Can burgeoning seafood demand be quenched?
There is an increasing body of evidence to suggest that two 140-gram portions of seafood a week is the bare minimum needed for a person to support good health and development. And with the world’s population forecasted to hit 9 billion by 2050, simple arithmetic shows that the annual seafood supply will need to grow to around 260 million metric tons in order to provide those two 140-gram portions.
Wild fisheries production has plateaued since the mid-1980s at around 85 million metric tons, and even the most optimistic forecasters say there is little chance of pushing that total significantly higher. Since then, aquaculture production has picked up the slack and grown dramatically, reaching 52 million metric tons by 2008. However, it still leaves a gap of 120 million metric tons of seafood by 2050, which can only be supplied by aquaculture.
Forecasters recognize this looming shortfall, and over the past 10 years aquaculture strategies have been produced at regional, national and global levels. In Asia, where the bulk of the world’s fish farms are located, these strategies have resulted in a combination of bulk-food production capability and the growing of high-value exportable species. We also see a range of intensive and extensive freshwater and marine systems, with finfish, crustaceans, mollusks and seaweeds being produced, often in integrated systems. In Europe, the focus has been on producing high-value marine finfish, while the production of mollusks has been allowed to stagnate to the point where production is now even lower than it was in 1985.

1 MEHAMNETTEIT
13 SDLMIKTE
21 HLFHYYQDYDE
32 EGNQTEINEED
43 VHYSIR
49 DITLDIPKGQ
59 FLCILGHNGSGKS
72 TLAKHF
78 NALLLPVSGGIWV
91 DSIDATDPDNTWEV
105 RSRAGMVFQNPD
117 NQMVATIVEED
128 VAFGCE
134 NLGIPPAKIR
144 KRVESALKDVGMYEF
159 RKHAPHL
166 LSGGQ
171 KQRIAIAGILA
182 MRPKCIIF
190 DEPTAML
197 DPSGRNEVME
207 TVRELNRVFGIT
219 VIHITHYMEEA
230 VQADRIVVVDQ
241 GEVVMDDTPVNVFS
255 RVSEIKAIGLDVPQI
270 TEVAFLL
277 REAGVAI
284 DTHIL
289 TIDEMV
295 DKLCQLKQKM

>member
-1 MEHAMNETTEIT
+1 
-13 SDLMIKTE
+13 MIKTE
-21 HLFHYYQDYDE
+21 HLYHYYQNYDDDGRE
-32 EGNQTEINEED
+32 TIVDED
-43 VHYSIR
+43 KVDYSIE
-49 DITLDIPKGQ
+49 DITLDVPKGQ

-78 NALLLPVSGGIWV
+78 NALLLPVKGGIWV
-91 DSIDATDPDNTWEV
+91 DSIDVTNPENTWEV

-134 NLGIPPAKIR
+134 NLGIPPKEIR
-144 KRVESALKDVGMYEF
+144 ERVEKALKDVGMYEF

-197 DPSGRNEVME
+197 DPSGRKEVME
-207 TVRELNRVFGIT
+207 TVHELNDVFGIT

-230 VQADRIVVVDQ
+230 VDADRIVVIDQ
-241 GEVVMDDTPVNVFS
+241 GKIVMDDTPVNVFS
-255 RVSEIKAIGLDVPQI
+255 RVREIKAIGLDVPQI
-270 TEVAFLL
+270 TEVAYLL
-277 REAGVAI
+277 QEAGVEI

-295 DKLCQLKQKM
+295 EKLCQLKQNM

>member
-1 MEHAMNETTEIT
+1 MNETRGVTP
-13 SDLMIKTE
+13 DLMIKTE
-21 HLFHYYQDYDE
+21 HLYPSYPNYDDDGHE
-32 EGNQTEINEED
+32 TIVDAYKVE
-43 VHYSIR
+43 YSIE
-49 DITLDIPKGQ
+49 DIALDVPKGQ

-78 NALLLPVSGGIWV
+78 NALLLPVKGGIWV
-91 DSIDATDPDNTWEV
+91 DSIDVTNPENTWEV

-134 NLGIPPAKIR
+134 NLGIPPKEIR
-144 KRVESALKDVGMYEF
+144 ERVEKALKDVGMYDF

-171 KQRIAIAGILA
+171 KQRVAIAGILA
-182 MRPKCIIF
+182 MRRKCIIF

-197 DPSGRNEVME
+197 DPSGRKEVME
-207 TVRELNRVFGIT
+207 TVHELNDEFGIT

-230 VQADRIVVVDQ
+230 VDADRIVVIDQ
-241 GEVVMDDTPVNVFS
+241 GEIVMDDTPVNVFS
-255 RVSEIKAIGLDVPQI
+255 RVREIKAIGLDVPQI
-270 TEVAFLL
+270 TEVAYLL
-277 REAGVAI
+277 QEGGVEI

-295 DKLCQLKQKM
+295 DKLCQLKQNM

There is nothing wrong with this strategy if we can import the bulk of our seafood, but the era of widely available, cheap imports is likely to end abruptly for a number of reasons:
• The Food and Agriculture Organization reported that the world Food Price Index rose again in January for the eighth consecutive month and reached the highest level in nominal and real terms since the index began in 1990. This trend is expected to continue, and supplies of many key foods will get increasingly tight.
• The growth rate of aquaculture production in Asia is slowing, while its population continues to rise.
• Individual purchasing power is increasing in Asia, and with that power one of the first priorities becomes a better and higher status diet, and that often means seafood.
• Long-term storage of seafood is problematic, and there are no large buffer stocks available to cover short-term shortages caused by the collapse or closure of a fishery.
• The morality of expecting the developing world to produce more fish simply for the developed world to consume it will become more questionable.
England is the latest country to recognize this situation, and an aquaculture strategy is currently under development. Unlike its neighbors within the UK, England has only a small aquaculture industry. Its finfish production is dwarfed by that of Scotland, while its shellfish industry is much smaller than that of Wales or Northern Ireland. Despite the current situation, England can point back in history to the 19th Century when it had one of the world’s greatest oyster industries, and to earlier centuries when ecclesiastical fish ponds were commonplace.
The strategy is being formed with the aim of making the country less reliant on imports and more able to meet the demands of a population that requires healthy, affordable seafood from sustainable sources.
However, an unusual aspect of the strategy is that it is being formed by the aquaculture industry itself, rather than by a government agency. Yet it is hoped that the government will endorse the industry’s aims, particularly as they are designed to meet the demands of existing UK government policies on food security, sustainability and healthy diet. Publication is expected later this year.
Editor’s note: The Global Aquaculture Alliance is tackling the subject of satisfying burgeoning seafood demand at a seminar during the International Boston Seafood Show on 21 March from 10:30 a.m. to 12:30 p.m. Click here to register for a passport to attend the seminar.